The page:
Advertisement

How Michael Flynn helped Robert Mueller’s Russia investigation

Robert Mueller recommends no prison for Michael Flynn, citing cooperation
WATCH: Robert Mueller recommends no prison for Michael Flynn, citing cooperation

Michael Flynn provided assistance so “substantial” to the Special Counsel Office’s investigation into Russian interference in the 2016 U.S. election that he should be spared prison time, a sentencing report about the ex-national security advisor said Tuesday.

Flynn partook in 19 interviews with the office of special counsel Robert Mueller or lawyers from other Department of Justice (DOJ) offices, the report said.

Coverage of Michael Flynn on Globalnews.ca:

Story continues below advertisement

He could have faced anywhere between zero and six months in prison after he gave false statements to “numerous DOJ entities” regarding his contacts with the Russian ambassador to the U.S. after the election, as well as his work with the Republic of Turkey.

But because Flynn was so helpful, the Special Counsel’s Office said he should face a sentence that “does not impose a term of incarceration.”

READ MORE: Mueller to release sentencing report on Michael Flynn, expected to shed light on Russia probe

That assistance was spelled out in a heavily-redacted addendum to the sentencing report.

It said Flynn was helpful on two matters: an unspecified criminal investigation, the details of which were completely blacked out, and the SCO’s investigation into Russian interference.

Flynn assisted the SCO’s investigation on a “range of issues, including interactions between individuals in the presidential transition team and Russia.”

Michael Flynn, the former National Security Advisor to U.S. President Donald J. Trump, walks into the Federal courthouse in Washington, DC, USA, 10 July 2018.
Michael Flynn, the former National Security Advisor to U.S. President Donald J. Trump, walks into the Federal courthouse in Washington, DC, USA, 10 July 2018. EPA/JIM LO SCALZO via AP

That sentence contained more detail, but the rest of it was redacted.

Story continues below advertisement

The addendum noted that Flynn had communicated with the Russian ambassador to the U.S. as a representative of the president’s transition team.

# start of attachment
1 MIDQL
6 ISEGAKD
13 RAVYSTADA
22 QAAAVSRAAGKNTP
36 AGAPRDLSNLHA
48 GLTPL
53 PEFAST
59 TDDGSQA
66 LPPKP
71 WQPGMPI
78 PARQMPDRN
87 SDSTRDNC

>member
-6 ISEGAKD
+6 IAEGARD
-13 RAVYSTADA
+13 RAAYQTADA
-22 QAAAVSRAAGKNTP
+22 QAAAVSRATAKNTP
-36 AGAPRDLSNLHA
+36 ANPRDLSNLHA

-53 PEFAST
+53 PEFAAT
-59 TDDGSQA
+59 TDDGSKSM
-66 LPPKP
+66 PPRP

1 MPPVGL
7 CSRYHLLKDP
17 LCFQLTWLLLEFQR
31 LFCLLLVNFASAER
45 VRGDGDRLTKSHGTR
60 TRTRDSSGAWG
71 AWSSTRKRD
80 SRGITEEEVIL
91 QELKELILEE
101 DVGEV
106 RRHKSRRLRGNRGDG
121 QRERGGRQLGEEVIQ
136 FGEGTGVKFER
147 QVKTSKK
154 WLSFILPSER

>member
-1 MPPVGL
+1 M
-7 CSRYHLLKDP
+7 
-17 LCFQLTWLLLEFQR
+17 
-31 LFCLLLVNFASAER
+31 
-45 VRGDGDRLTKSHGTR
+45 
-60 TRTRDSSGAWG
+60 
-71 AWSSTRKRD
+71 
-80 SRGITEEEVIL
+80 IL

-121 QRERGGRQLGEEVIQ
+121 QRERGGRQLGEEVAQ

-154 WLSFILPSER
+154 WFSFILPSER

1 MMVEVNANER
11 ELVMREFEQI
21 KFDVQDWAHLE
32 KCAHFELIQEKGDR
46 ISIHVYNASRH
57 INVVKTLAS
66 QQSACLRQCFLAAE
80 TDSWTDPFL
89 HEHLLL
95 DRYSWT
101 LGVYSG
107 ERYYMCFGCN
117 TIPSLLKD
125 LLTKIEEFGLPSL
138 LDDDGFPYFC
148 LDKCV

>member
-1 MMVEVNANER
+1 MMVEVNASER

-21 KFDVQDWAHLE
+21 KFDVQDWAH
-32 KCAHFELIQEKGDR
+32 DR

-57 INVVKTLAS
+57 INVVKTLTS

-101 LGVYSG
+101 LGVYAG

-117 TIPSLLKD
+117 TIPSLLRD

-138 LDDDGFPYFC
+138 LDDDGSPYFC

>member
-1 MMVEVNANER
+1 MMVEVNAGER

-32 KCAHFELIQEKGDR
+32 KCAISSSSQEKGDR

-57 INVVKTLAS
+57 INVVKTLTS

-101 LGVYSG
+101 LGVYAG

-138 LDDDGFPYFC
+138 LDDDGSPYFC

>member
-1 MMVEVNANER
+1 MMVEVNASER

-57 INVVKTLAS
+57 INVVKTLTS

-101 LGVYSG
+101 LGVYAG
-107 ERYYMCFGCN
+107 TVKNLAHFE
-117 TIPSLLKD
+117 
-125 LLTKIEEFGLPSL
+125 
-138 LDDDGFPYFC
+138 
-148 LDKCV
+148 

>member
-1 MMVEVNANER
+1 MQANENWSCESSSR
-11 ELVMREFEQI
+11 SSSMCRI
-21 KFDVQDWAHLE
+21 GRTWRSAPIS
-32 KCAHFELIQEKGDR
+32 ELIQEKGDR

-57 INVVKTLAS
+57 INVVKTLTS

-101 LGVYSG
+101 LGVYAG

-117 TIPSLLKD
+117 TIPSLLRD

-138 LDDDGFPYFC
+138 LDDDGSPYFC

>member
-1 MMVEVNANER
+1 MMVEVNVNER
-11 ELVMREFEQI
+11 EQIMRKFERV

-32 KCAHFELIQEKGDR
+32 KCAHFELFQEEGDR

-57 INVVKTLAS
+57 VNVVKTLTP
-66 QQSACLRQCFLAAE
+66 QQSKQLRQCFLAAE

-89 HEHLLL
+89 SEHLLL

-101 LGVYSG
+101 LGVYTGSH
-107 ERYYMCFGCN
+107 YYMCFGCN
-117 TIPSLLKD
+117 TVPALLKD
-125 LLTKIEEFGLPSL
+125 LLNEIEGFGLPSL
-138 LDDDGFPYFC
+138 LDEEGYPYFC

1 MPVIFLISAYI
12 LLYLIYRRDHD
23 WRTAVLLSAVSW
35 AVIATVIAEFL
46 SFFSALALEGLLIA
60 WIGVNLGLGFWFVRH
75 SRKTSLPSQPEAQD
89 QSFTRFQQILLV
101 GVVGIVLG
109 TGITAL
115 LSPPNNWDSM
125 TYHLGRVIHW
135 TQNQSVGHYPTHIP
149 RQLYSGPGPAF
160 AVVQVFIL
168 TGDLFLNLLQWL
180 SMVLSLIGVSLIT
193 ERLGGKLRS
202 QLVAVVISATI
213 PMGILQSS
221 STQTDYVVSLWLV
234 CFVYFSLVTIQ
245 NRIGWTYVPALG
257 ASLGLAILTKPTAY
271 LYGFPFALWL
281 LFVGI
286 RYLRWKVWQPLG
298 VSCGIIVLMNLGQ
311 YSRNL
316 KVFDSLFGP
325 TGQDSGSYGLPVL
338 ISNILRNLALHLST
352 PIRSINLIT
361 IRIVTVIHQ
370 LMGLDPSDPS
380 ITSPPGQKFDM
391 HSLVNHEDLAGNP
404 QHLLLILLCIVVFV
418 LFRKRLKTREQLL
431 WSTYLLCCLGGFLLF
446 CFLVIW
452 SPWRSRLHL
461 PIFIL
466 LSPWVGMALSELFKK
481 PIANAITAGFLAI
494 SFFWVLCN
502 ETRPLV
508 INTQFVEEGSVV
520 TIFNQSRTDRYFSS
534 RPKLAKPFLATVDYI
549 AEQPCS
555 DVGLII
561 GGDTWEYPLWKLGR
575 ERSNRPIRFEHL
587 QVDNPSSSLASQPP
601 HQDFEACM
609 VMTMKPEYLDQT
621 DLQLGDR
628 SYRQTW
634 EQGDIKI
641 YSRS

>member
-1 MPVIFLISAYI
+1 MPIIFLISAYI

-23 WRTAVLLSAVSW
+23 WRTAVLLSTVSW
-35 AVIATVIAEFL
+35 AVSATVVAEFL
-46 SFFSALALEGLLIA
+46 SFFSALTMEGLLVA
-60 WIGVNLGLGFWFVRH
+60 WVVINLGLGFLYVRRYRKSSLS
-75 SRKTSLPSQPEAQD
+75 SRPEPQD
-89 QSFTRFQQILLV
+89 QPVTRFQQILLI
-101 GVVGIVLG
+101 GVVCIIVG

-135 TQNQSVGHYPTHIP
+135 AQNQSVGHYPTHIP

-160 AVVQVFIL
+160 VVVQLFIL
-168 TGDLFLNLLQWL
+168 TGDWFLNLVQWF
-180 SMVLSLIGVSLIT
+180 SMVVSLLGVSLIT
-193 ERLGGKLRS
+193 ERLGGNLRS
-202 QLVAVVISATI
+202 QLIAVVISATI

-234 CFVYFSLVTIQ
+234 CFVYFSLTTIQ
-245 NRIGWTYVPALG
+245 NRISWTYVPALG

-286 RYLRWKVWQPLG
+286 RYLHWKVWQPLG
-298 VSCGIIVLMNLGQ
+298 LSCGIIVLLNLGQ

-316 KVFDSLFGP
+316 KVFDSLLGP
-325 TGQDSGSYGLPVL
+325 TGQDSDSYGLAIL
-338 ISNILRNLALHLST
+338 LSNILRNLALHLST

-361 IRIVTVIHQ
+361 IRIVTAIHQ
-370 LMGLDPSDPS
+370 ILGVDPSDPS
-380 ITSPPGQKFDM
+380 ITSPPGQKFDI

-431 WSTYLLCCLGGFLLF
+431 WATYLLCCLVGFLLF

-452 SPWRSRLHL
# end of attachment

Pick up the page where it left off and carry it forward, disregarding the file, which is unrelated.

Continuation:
READ MORE: Trump ally Roger Stone pleads 5th Amendment, snubs Senate request for documents

It said he spoke with the ambassador on two matters: one was sanctions and other measures imposed on Russia by the Obama administration following interference in the 2016 election, the other was a United Nations Security Council vote on a resolution that called on Israel to stop erecting settlements in Palestinian lands.

“Several senior members of the transition team publicly repeated false information conveyed to them by the defendant about communications between him and the Russian ambassador regarding the sanctions,” the addendum said.

Any further details about Flynn’s assistance were blacked out.

The addendum praised Flynn’s timeliness in coming forward, saying he started providing the government with information “not long after the government first sought his cooperation.”

“His early cooperation was particularly valuable because he was one of the few people with long-term and firsthand insight regarding events and issues under investigation by the SCO,” it said.

In this Dec. 1, 2017, file photo, former Trump national security adviser Michael Flynn leaves federal court in Washington.
In this Dec. 1, 2017, file photo, former Trump national security adviser Michael Flynn leaves federal court in Washington. AP Photo/Susan Walsh, File

In deciding on the sentence that Flynn should face, prosecutors took note of his extensive history in the military and public service.

Story continues below advertisement

They noted that he spent 33 years in the military, with five years on combat duty, leading the Defense Intelligence Agency and retiring as a three-star lieutenant general.

“The defendant’s extensive government service distinguish him from every other person who has been charged as part of the SCO’s investigation,” the sentencing report said.

Nevertheless, his government service “should have made him particularly aware of the harm caused by providing false information to the government, as well as the rules governing work performed on behalf of a foreign government.”